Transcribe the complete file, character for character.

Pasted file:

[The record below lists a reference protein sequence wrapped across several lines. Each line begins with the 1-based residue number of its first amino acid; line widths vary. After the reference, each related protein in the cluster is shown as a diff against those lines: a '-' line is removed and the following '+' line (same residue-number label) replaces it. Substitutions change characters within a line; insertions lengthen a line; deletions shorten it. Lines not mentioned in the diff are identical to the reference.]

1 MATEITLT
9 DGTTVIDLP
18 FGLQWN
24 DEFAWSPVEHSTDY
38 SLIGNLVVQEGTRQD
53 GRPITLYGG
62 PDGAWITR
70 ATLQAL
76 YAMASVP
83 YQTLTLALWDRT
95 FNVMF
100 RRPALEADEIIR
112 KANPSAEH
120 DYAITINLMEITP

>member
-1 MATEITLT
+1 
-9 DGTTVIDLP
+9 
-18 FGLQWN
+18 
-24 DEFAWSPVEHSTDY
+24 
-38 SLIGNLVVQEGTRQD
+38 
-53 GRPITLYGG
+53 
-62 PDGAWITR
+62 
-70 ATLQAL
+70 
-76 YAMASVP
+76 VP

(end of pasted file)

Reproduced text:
[The record below lists a reference protein sequence wrapped across several lines. Each line begins with the 1-based residue number of its first amino acid; line widths vary. After the reference, each related protein in the cluster is shown as a diff against those lines: a '-' line is removed and the following '+' line (same residue-number label) replaces it. Substitutions change characters within a line; insertions lengthen a line; deletions shorten it. Lines not mentioned in the diff are identical to the reference.]

1 MATEITLT
9 DGTTVIDLP
18 FGLQWN
24 DEFAWSPVEHSTDY
38 SLIGNLVVQEGTRQD
53 GRPITLYGG
62 PDGAWITR
70 ATLQAL
76 YAMASVP
83 YQTLTLALWDRT
95 FNVMF
100 RRPALEADEIIR
112 KANPSAEH
120 DYAITINLMEITP

>member
-1 MATEITLT
+1 
-9 DGTTVIDLP
+9 
-18 FGLQWN
+18 
-24 DEFAWSPVEHSTDY
+24 
-38 SLIGNLVVQEGTRQD
+38 
-53 GRPITLYGG
+53 
-62 PDGAWITR
+62 
-70 ATLQAL
+70 
-76 YAMASVP
+76 VP